How Dragonette conquered the 'Blues' for their triumphant new album
Frontwoman Martina Sorbara breaks down the difficult road to the group's fourth LP, 'Royal Blues'
While filming the music video for their new single, “Sweet Poison,” Martina Sorbara and Dan Kurtz of Toronto’s Dragonette found themselves holding back tears after the first take. It’s the kind of song the married couple has been perfecting over the past decade: a flashy beat, a melancholy melody — a tune that can make you dance and weep at the same time. But there’s a reason this song felt particularly raw: It’s one of several tracks on their fourth album, Royal Blues, out now, that addresses the couple’s 2013 separation, which they revealed publicly in May.
They’ve kept the details of what happened private, but they wanted to be up front with fans about the album’s painful subject matter. “It’s such a special thing to be in a band with your spouse,” Sorbara says. (The two have not divorced.) “You get asked about it a lot.” And while they both committed themselves to continuing with the band while starting this album, they sometimes worried about their future. “In the back of our minds we were scared,” she says.
To alleviate the strain, the pair reinvented their songwriting process for Royal Blues. Sorbara traveled around the world to collaborate with songwriters like Matt Schwartz (Kylie Minogue) and Mark Nilan Jr. (Zedd, Trey Songz), while Kurtz fleshed out and produced the material. “Dan and I were both running around because we were sad and confused,” she says.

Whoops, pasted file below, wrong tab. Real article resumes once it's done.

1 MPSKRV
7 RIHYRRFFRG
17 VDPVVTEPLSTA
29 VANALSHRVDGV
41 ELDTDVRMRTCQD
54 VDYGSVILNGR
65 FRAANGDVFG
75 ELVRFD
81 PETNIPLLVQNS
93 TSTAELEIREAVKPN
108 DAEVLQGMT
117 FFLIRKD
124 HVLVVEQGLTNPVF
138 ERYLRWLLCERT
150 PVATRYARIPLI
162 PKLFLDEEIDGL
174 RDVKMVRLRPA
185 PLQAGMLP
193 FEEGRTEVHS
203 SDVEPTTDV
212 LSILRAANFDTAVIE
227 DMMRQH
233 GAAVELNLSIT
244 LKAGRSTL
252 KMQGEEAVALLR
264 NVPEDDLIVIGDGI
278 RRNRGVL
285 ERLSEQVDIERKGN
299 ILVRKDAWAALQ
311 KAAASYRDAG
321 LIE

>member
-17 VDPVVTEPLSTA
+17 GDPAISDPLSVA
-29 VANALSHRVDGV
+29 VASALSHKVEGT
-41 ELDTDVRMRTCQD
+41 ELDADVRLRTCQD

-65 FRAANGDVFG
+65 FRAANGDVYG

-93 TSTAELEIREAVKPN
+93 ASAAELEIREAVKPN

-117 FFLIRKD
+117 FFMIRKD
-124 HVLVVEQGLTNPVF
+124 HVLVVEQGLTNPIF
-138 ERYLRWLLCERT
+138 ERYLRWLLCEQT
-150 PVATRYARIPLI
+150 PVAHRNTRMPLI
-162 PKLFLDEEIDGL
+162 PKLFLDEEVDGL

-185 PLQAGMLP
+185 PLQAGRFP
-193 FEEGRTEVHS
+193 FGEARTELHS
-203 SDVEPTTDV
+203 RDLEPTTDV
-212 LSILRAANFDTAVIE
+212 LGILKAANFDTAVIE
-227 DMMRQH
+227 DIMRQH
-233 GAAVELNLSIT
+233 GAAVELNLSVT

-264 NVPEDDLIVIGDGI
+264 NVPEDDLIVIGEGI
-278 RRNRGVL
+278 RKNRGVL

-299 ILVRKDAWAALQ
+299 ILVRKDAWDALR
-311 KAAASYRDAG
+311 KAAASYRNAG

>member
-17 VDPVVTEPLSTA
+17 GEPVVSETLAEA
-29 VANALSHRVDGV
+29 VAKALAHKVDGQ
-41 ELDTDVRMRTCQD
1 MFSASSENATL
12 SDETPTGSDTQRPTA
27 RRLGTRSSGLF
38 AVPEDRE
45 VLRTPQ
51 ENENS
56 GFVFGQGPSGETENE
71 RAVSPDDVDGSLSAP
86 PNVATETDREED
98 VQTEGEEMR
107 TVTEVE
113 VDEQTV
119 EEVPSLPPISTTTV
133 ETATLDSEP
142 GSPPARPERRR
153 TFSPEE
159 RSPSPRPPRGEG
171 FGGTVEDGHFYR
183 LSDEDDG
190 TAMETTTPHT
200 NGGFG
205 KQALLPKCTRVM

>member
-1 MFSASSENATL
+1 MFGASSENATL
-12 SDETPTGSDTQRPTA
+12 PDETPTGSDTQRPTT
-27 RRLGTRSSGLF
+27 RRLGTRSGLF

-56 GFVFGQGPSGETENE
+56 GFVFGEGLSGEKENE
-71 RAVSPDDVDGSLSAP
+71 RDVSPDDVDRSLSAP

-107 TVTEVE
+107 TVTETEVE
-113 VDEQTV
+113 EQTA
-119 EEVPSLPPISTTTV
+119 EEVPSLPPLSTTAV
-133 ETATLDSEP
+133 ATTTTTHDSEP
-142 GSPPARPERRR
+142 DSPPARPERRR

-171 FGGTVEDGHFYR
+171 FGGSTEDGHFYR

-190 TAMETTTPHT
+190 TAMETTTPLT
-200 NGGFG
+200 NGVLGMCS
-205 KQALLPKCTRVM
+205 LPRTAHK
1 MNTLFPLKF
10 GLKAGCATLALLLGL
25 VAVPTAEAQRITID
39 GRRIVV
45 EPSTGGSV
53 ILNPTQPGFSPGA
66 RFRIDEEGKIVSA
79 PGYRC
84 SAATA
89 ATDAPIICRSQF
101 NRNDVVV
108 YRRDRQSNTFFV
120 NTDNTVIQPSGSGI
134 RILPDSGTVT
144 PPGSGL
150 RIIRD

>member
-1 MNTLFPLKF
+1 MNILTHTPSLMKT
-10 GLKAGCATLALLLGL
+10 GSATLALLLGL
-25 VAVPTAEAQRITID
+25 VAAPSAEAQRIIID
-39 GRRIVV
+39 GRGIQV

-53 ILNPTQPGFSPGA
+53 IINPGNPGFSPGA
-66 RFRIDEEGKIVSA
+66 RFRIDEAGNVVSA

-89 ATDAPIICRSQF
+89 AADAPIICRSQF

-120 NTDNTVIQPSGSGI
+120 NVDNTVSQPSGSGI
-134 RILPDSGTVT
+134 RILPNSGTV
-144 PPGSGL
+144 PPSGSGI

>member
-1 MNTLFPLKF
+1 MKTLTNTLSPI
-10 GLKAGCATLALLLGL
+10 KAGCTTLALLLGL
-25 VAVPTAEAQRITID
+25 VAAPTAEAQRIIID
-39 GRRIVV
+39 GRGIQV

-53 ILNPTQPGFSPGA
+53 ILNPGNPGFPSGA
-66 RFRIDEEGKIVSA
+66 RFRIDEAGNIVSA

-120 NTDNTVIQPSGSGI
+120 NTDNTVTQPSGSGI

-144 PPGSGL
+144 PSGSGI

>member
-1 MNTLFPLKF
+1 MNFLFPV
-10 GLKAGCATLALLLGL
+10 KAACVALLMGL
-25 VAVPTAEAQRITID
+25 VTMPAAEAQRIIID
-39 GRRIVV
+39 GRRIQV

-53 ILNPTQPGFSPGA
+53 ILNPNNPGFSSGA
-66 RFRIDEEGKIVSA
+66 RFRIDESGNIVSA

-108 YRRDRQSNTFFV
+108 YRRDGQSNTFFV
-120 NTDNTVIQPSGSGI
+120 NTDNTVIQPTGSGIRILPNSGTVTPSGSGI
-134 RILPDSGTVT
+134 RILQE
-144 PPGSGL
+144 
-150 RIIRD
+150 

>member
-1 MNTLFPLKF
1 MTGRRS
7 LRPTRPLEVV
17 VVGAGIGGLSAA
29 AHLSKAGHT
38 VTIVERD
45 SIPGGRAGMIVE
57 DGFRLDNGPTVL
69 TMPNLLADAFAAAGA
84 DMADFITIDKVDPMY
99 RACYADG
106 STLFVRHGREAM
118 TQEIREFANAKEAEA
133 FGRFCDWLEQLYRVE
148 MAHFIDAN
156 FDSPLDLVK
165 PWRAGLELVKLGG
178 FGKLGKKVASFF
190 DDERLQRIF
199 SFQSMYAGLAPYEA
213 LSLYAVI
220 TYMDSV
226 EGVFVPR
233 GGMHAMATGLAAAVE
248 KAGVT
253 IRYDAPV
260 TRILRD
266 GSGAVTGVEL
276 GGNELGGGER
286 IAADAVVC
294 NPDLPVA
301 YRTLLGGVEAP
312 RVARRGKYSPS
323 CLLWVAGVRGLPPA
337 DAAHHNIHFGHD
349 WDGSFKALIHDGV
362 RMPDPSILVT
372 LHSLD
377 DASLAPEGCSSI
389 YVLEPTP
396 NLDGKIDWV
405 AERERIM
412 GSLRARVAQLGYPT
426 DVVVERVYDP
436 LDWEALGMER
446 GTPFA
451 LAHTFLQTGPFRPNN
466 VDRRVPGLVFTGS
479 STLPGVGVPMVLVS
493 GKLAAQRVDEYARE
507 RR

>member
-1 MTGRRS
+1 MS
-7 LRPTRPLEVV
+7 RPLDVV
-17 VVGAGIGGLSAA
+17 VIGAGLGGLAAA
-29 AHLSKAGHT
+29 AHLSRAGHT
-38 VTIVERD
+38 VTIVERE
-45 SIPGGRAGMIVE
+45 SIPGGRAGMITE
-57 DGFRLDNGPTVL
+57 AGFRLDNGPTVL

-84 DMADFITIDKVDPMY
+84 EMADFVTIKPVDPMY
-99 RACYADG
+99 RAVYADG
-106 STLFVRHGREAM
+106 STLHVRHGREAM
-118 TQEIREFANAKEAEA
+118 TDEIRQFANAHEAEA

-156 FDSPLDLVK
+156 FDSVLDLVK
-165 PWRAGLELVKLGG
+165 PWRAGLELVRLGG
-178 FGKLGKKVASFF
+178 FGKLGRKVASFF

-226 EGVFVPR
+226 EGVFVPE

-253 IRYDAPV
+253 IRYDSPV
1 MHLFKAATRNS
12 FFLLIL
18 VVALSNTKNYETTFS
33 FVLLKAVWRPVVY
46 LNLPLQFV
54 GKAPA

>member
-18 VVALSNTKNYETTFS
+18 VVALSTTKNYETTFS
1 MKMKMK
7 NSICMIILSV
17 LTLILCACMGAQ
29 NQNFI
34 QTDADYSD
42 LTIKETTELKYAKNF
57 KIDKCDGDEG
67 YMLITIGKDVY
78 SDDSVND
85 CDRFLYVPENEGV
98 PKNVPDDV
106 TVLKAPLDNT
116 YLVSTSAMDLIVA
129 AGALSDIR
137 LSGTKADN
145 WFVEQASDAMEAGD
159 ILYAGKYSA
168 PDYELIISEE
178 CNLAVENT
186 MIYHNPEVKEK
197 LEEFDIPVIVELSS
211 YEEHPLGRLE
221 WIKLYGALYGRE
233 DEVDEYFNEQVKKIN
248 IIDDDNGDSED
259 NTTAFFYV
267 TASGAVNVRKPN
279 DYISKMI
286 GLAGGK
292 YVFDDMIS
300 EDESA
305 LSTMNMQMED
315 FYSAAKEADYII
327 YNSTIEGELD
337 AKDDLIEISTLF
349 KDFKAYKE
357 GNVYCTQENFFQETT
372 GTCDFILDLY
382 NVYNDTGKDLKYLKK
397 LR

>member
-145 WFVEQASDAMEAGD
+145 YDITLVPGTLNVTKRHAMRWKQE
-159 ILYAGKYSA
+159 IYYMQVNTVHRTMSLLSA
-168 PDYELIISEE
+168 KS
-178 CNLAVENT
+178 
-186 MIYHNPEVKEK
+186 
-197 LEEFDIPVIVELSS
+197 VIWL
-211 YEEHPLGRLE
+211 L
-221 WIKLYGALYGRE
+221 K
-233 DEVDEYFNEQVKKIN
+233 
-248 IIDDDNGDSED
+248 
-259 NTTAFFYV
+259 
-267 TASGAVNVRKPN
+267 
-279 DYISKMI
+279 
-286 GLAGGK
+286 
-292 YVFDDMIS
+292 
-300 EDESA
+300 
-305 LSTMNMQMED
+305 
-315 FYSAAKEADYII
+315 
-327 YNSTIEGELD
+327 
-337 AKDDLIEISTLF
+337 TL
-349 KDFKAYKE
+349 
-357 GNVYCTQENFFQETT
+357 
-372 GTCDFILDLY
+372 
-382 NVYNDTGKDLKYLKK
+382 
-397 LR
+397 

The new approach had its challenges. Sorbara had rarely written with others — you may know her as the voice on Martin Solveig’s 2010 smash “Hello” — so working with outsiders was intimidating. Sending songs to Kurtz about their struggles was also awkward. Yet despite those difficulties, Sorbara says playing the songs on their new tour now feels like a celebration — and the band has no plans to break up. “The album resurrected us and redefined us to each other, and that is definitely a victory,” she says. “More than any songs I’ve ever written, these almost kept me alive a little bit. They kept us both alive.”
A version of this story appeared in the Nov. 18 issue of EW, available now.